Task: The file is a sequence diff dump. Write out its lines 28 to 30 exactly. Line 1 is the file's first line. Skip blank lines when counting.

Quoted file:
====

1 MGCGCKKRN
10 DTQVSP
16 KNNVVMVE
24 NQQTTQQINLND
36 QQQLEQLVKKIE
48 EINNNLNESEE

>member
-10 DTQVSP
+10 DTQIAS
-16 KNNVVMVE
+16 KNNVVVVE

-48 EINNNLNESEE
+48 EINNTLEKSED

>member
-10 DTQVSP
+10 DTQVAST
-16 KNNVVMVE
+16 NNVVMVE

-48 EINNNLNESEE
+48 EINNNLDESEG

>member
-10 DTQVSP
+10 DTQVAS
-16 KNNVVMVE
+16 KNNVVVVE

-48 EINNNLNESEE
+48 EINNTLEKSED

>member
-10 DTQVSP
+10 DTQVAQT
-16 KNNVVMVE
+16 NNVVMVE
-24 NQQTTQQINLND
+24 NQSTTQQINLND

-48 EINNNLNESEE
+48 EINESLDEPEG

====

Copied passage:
>member
-10 DTQVSP
+10 DTQVAQT